Trees are something of a rarity in the Tibet autonomous region. Conditions on the high-altitude plateau of the Nagqu Grassland – 4,500 meters above sea level – are not conducive to their growth, except for a few places in eastern Nagqu prefecture. Many of the nomads who inhabit the area had seldom seen a tree in their life until recently, when the remote places of the region were linked by roads and modern communications…Full Article: China Daily June 2015
- Since 2012, an agriculture technician in the Nagqu Division (Tibet’s largest region) of the People’s Liberation Army has planted more than 5,300 trees including Tibetan junipers, Qinghai spruce, and Tibetan poplars. Only 200 trees were still alive by 2015. The technician hopes to plant more trees along the Lhasa River and regions where desertification is a threat.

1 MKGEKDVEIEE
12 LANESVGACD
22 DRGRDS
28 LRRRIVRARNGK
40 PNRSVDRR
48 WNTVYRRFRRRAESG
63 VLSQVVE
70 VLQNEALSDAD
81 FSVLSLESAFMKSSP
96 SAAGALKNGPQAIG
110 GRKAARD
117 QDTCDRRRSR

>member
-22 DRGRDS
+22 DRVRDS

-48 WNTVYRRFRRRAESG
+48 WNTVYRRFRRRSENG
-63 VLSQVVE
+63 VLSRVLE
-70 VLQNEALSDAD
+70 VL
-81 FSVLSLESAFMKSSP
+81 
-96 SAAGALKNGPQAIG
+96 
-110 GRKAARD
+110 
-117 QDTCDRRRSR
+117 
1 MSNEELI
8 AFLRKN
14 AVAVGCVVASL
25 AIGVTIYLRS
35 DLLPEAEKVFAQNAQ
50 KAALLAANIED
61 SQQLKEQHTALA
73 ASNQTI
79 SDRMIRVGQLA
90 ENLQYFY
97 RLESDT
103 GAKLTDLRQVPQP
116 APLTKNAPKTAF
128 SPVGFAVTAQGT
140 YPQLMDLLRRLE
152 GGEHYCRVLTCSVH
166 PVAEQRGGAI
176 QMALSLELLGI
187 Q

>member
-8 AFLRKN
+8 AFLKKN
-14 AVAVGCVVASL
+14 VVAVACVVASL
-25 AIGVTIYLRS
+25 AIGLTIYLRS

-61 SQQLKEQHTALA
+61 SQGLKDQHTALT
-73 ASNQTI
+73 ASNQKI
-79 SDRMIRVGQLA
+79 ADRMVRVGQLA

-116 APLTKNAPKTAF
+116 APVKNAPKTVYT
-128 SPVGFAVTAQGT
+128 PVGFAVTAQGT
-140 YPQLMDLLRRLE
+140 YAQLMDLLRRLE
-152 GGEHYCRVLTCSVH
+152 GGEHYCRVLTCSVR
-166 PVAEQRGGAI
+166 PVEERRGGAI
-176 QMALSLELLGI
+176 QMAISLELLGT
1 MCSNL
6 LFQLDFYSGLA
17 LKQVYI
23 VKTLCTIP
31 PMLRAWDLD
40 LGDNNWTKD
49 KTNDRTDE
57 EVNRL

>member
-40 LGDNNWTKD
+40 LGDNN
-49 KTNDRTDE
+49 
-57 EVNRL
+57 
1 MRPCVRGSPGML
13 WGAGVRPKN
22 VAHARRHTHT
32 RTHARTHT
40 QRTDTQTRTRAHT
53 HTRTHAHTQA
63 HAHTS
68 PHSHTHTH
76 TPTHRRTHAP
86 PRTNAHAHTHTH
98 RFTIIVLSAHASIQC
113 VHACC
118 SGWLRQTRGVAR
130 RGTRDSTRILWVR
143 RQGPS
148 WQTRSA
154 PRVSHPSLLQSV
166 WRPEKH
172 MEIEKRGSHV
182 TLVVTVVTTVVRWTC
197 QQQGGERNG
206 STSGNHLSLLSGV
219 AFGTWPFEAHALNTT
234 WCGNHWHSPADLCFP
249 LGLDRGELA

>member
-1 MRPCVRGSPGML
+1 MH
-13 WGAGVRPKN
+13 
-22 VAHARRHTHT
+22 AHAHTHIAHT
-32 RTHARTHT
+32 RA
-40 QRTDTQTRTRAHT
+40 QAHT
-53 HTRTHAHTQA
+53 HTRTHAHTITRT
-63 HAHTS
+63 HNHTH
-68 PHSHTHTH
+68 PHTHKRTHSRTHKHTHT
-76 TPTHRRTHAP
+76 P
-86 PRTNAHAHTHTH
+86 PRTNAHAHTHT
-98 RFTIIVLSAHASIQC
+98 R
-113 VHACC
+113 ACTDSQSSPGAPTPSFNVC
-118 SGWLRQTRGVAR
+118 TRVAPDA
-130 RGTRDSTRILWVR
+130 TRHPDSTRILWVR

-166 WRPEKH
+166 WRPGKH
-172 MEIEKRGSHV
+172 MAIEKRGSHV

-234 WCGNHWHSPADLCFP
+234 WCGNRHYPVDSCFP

- Barely is a staple crop grown across the Qinghai-Tibet plateau. Approximately 70% of Tibetan farmland is dedicated to barley production. Highland barley is generally grown at 1,000 meters (~0.62 miles) above sea-level on the plateau.
- In November 2012, Tibet announced plans to invest CNY 380 million (US$59.9 million) to strengthen its irrigation network and water conservation capabilities.